The Flash’s third season (episode 1, “Flashpoint”) is a solid episode, full of a good mix of setup and emotional weight. It hinges on the idea of who’s the bad guy and who’s the villain—in the sense that we’re all capable of being both. No one is perfect, not even my favorite precious cinnamon roll, Cisco Ramon (Carlos Valdes). Spoiler alert: in the alternate timeline, he’s still witty, but also kiiiind of a jerk. To wit: “No thanks. My money needs me.” How very Gordon Gekko of you, C.
Barry Allen (Grant Gustin) has his parents back. They’re adorable, loving. Barry manages to semi-stalk (a little ew there, guys) Iris (Candice Patton), steal her purse, and then manages a very manufactured meet-cute in which…he returns her purse. She accepts his offer to go out for coffee, but since this is a CW show, it’s not the same “coffee” as Luke Cage. It’s also iced tea. Do with that what you will.
What’s interesting about this episode is not necessarily how everyone changed and is displaced. Sure, the once tightknit team has managed to find ways to gravitate towards each other, despite all the different circumstances. Cisco made Wally (Keiynan Lonsdale) his (Kid Flash) suit. Caitlin doesn’t bat an eye when Barry kidnaps her (say it with me: Barry, no) for help. And while Joe (Jesse L. Martin) spends the majority of the episode scowling and being a mildly curmudgeon-y jerk, he still (in the end) shows up when it counts—and saves Barry’s life.
But here’s where things make me tilt my head sideways. Barry has the Reverse Flash (mad love to Matt Letscher, a fellow Snickerdoodle cookie lover) in a cage. It’s a magic cage, guys. (Seriously, guys: where did that cage come from? It isn’t really explained.) It dampens his powers, so he can’t escape. It also keeps him from the damage that the alternate timeline is doing to Barry, since Reverse Flash can’t use his speed. The fastest man alive is randomly hit with vision fits. Snippets of his previous timeline sideline him, as the memories are erased. Sure, it’s not exactly the memory-stealing machine from The NeverEnding Story II, but it does some damage. Reverse Flash taunts him that he’ll eventually forget who he is. The only solution? Reverse Flash has to go and kill Barry’s mom. Barry: “Go to Hell!” Reverse Flash: “You’re taking both of us there.” It’s interesting when the Villain becomes the Voice of Reason, no? I mean, we all saw the solution to Flashpoint coming, right?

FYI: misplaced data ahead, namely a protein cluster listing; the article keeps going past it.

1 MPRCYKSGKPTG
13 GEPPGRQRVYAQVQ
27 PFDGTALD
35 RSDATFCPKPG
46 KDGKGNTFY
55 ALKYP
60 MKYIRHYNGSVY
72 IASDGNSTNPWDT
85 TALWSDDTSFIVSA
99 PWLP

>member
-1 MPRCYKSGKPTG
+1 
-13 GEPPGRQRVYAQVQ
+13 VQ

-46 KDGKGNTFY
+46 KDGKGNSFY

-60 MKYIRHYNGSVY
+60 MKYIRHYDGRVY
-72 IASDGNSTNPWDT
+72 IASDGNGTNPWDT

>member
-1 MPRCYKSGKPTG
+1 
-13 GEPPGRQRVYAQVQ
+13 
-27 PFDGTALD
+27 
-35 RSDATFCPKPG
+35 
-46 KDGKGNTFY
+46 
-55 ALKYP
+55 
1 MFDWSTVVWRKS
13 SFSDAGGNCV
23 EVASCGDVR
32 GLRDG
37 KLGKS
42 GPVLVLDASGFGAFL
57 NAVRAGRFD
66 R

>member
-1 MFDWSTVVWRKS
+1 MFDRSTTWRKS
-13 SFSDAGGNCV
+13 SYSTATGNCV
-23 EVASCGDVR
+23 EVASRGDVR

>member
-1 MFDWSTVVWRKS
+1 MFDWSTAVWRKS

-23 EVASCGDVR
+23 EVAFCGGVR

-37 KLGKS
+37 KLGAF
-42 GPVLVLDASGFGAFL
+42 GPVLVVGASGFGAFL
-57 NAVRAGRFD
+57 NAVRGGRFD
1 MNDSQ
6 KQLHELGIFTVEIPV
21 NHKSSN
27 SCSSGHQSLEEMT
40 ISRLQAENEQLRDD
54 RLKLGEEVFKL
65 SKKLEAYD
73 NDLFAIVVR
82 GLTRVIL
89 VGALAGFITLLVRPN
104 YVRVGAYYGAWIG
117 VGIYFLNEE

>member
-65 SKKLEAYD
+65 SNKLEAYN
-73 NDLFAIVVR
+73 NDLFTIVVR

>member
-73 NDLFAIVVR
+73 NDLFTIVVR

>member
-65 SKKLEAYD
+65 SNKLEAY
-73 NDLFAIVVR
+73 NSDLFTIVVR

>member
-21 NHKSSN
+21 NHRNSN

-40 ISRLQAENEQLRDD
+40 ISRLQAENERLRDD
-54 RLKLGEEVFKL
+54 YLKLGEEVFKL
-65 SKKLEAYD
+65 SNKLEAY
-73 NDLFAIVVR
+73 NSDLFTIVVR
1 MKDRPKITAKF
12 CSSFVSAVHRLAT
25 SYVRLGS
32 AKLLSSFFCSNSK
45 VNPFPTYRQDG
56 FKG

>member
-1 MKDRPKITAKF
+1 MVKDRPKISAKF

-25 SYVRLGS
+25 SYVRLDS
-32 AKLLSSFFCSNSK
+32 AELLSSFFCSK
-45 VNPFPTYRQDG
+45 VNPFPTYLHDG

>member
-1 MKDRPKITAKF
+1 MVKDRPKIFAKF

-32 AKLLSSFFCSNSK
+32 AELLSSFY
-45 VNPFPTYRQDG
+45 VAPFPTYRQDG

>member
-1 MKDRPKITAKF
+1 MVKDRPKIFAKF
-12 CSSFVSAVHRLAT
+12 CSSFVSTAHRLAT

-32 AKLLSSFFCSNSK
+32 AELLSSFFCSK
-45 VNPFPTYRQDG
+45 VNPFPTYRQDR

Let’s talk about Old Yellow Suit, though, ok? At one point, he taunts Barry: “Now, who’s the villain, Flash? Now, who’s the villain?” And I think this raises an interesting point. Allen is a goofy, adorable sweetheart. But he can also act like a flaming idiot. Eventually, he comes to realize that everyone in this new timeline is paying the price for his fairytale: “I thought I could just make things better. But everybody’s been paying for my happiness.” I mean, Iris and Joe don’t even get along. Wally dies. Not exactly paradise.
Good people, even superheroes, do bad things all the time. And Barry’s desire is a real human wish. A fundamental, often grief laden, pull to revisit what our life might have been if. What our life could’ve been, but. It’s a very relatable desire. And while us mere mortals cannot travel back in time to try to live a perfect life, Barry did. In doing so, he came face-to-face with his own selfishness. Once he did, Barry did what heroes do: took steps to correct it.
But it might be too late. After an interesting exchange with Reverse Flash (Barry: “I hate you.” Reverse Flash: “And I hate you. But I sometimes wonder which of us is right.”), Barry returned to his timeline, which was largely the same. For a moment, he was blissfully grateful to have everything back to normal. But it’s not that simple. Have you ever broken a mug and then glued it back together? Sure, it might still work. Still looks like a cup, but you can see where the cracks are. For Barry, the crack he made was in the relationship between Joe and Iris, who no longer speak to each other.
The last thing Barry says is, “Oh god, what did I do?” Again, relatable. I mean, who hasn’t looked at the aftermath of a situation or a choice in horror/disbelief. Barry’s worst fault is his inability to think things through. He may be a Speedster, but that just means he rushes into situations without thinking faster than the rest of us.
On deck, it seems like we’re getting a new villain: Alchemy. Not gonna lie: I’m more interested in the relationships on the show than I am who the villain is. (And I need more Cisco quips, STAT.) Plus, I want Wells back. *stomps foot like Veruca Salt* Sorry, not sorry. I adore Tom Cavanagh.
See you next week, kittens. Unless, you know, Barry goes back in time and manages to erase me. *wink*
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